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Former SSA Employee Sentenced to Prison for Role in Conspiracy to Defraud Agency

March 23, 2015

Office Affiliation: The Office of Investigations

From the U.S. Attorney’s Office, Northern District of Texas:

DALLAS — A former employee of the Social Security Administration (SSA) was sentenced this morning for his role in a conspiracy to defraud the SSA, announced John Parker, Acting U.S. Attorney for the Northern District of Texas.

Carwin Shaw, 33, of Arlington, Texas, was sentenced to 21 months in federal prison and ordered to pay $78,165 in restitution. He pleaded guilty in December 2014 to one count of conspiracy to commit theft of government funds. He must surrender to the Bureau of Prisons on April 28, 2015.

Shaw, along with co-defendants Amanda Johnson, 35, April Harvey, 36, and Lanusha Lemmons, 25, all of Arlington, were each indicted in May 2014 on one count of conspiracy to defraud the U.S. and one count of theft of government funds. Lemmons pleaded guilty to her role and was sentenced earlier this month to a two-year term of probation. A trial date of April 27, 2015, is set for defendants Johnson and Harvey.

According to documents filed in the case, Shaw, who worked as a Service Representative in the SSA’s Mid-Cities Field Office, located in Grand Prairie, Texas, had access to the SSA’s electronic databases. He admitted that he made agreements with co-conspirators to illegally obtain SSA funds by manipulating SSA’s electronic databases to achieve multiple objectives.

In some instances, for example, he manipulated the verified income attributed to Supplemental Security Income beneficiaries that resulted in the issuance of larger payments than authorized, the issuance of payments when none were due, and the removal of legitimate overpayments posted to beneficiary’s record. Shaw further admitted using the SSA’s electronic systems that interface with the U.S. Treasury Department to issue duplicate checks to beneficiaries when only one check was due. Shaw would cut additional checks to the co-conspirators by alleging their initial check had been lost or stolen, split the second check with the co-conspirator and then access the system and waive the overpayment so that it would not be recovered from any future benefits. Each co-conspirator was the representative payee for one minor or otherwise incompetent Social Security beneficiary.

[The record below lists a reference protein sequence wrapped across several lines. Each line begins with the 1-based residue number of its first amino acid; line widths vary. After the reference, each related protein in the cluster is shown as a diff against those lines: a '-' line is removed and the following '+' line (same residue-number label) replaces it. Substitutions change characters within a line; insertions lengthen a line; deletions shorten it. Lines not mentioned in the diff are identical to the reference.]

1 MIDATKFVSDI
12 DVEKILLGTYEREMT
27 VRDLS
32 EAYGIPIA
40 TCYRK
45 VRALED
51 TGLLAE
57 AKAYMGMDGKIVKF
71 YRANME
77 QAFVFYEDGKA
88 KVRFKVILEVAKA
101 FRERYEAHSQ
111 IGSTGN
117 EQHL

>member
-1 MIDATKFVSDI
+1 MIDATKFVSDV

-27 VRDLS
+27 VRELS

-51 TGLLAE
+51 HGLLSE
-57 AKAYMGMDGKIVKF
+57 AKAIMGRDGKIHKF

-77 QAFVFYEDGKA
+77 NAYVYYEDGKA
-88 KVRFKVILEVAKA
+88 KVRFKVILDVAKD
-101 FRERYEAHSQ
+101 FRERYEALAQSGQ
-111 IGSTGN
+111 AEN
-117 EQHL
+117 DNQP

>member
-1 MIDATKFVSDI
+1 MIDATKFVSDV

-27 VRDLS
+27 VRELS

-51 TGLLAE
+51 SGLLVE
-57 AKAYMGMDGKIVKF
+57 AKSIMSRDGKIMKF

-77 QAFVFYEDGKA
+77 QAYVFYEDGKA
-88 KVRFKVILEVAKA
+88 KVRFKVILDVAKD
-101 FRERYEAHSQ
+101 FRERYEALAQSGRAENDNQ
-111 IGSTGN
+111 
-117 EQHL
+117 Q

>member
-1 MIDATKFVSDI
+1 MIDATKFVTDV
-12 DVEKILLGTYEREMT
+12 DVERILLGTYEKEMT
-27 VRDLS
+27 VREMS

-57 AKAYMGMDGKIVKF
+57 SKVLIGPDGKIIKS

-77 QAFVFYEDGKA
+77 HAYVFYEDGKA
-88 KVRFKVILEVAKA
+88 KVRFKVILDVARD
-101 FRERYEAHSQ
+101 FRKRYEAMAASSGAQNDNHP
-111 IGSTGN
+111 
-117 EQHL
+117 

The loss to the SSA as a result of all of Shaw’s relevant conduct is approximately $78,165.

The case was investigated by the SSA’s Office of the Inspector General. The case is being prosecuted by Special Assistant U.S. Attorney Nicole Dana.

DALLAS — A former employee of the Social Security Administration (SSA) was sentenced this morning for his role in a conspiracy to defraud the SSA, announced John Parker, Acting U.S. Attorney for the Northern District of Texas.

Carwin Shaw, 33, of Arlington, Texas, was sentenced to 21 months in federal prison and ordered to pay $78,165 in restitution. He pleaded guilty in December 2014 to one count of conspiracy to commit theft of government funds. He must surrender to the Bureau of Prisons on April 28, 2015.

Shaw, along with co-defendants Amanda Johnson, 35, April Harvey, 36, and Lanusha Lemmons, 25, all of Arlington, were each indicted in May 2014 on one count of conspiracy to defraud the U.S. and one count of theft of government funds. Lemmons pleaded guilty to her role and was sentenced earlier this month to a two-year term of probation. A trial date of April 27, 2015, is set for defendants Johnson and Harvey.

According to documents filed in the case, Shaw, who worked as a Service Representative in the SSA’s Mid-Cities Field Office, located in Grand Prairie, Texas, had access to the SSA’s electronic databases. He admitted that he made agreements with co-conspirators to illegally obtain SSA funds by manipulating SSA’s electronic databases to achieve multiple objectives.

In some instances, for example, he manipulated the verified income attributed to Supplemental Security Income beneficiaries that resulted in the issuance of larger payments than authorized, the issuance of payments when none were due, and the removal of legitimate overpayments posted to beneficiary’s record. Shaw further admitted using the SSA’s electronic systems that interface with the U.S. Treasury Department to issue duplicate checks to beneficiaries when only one check was due. Shaw would cut additional checks to the co-conspirators by alleging their initial check had been lost or stolen, split the second check with the co-conspirator and then access the system and waive the overpayment so that it would not be recovered from any future benefits. Each co-conspirator was the representative payee for one minor or otherwise incompetent Social Security beneficiary.

The loss to the SSA as a result of all of Shaw’s relevant conduct is approximately $78,165.

The case was investigated by the SSA’s Office of the Inspector General. The case is being prosecuted by Special Assistant U.S. Attorney Nicole Dana.

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